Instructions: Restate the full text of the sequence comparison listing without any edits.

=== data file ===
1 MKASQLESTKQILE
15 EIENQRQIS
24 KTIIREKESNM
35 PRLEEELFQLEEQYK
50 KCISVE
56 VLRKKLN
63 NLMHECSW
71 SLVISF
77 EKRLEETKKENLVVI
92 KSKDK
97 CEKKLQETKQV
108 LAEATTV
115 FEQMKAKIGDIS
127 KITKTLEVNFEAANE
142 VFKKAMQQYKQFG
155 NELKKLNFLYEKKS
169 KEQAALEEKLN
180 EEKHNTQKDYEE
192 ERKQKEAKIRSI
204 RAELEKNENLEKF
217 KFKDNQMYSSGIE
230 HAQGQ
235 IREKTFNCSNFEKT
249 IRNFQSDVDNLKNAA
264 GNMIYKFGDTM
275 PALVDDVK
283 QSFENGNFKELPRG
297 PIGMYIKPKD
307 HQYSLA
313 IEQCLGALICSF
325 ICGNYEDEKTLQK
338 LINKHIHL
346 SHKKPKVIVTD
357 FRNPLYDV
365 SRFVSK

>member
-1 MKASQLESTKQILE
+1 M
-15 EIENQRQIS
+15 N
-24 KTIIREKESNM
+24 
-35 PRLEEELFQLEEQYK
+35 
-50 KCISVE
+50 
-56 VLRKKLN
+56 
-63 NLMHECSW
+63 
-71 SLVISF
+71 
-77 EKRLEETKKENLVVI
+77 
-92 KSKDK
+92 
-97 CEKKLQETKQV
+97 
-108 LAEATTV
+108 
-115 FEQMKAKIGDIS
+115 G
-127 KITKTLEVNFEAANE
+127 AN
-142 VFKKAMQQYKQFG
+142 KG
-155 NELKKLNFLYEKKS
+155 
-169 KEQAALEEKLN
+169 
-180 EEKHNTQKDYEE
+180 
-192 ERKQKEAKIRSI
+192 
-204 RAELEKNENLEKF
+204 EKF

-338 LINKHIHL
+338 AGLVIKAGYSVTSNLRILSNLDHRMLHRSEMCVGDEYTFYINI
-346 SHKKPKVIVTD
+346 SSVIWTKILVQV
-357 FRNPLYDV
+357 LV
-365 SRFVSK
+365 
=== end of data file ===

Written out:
1 MKASQLESTKQILE
15 EIENQRQIS
24 KTIIREKESNM
35 PRLEEELFQLEEQYK
50 KCISVE
56 VLRKKLN
63 NLMHECSW
71 SLVISF
77 EKRLEETKKENLVVI
92 KSKDK
97 CEKKLQETKQV
108 LAEATTV
115 FEQMKAKIGDIS
127 KITKTLEVNFEAANE
142 VFKKAMQQYKQFG
155 NELKKLNFLYEKKS
169 KEQAALEEKLN
180 EEKHNTQKDYEE
192 ERKQKEAKIRSI
204 RAELEKNENLEKF
217 KFKDNQMYSSGIE
230 HAQGQ
235 IREKTFNCSNFEKT
249 IRNFQSDVDNLKNAA
264 GNMIYKFGDTM
275 PALVDDVK
283 QSFENGNFKELPRG
297 PIGMYIKPKD
307 HQYSLA
313 IEQCLGALICSF
325 ICGNYEDEKTLQK
338 LINKHIHL
346 SHKKPKVIVTD
357 FRNPLYDV
365 SRFVSK

>member
-1 MKASQLESTKQILE
+1 M
-15 EIENQRQIS
+15 N
-24 KTIIREKESNM
+24 
-35 PRLEEELFQLEEQYK
+35 
-50 KCISVE
+50 
-56 VLRKKLN
+56 
-63 NLMHECSW
+63 
-71 SLVISF
+71 
-77 EKRLEETKKENLVVI
+77 
-92 KSKDK
+92 
-97 CEKKLQETKQV
+97 
-108 LAEATTV
+108 
-115 FEQMKAKIGDIS
+115 G
-127 KITKTLEVNFEAANE
+127 AN
-142 VFKKAMQQYKQFG
+142 KG
-155 NELKKLNFLYEKKS
+155 
-169 KEQAALEEKLN
+169 
-180 EEKHNTQKDYEE
+180 
-192 ERKQKEAKIRSI
+192 
-204 RAELEKNENLEKF
+204 EKF

-338 LINKHIHL
+338 AGLVIKAGYSVTSNLRILSNLDHRMLHRSEMCVGDEYTFYINI
-346 SHKKPKVIVTD
+346 SSVIWTKILVQV
-357 FRNPLYDV
+357 LV
-365 SRFVSK
+365 